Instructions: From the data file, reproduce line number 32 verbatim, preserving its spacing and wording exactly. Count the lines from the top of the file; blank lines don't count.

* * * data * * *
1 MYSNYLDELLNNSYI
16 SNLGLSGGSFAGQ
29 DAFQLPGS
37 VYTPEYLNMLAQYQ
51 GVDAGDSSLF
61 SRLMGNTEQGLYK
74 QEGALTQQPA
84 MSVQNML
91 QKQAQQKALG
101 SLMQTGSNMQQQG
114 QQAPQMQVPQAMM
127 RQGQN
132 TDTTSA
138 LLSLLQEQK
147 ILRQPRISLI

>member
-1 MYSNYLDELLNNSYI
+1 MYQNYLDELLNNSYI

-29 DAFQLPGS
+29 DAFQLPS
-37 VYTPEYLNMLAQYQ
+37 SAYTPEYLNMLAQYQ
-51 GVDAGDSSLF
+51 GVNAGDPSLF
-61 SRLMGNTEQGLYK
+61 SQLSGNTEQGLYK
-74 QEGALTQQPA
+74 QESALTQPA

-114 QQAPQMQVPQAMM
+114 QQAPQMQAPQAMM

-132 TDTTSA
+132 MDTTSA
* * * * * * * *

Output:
+132 MDTTSA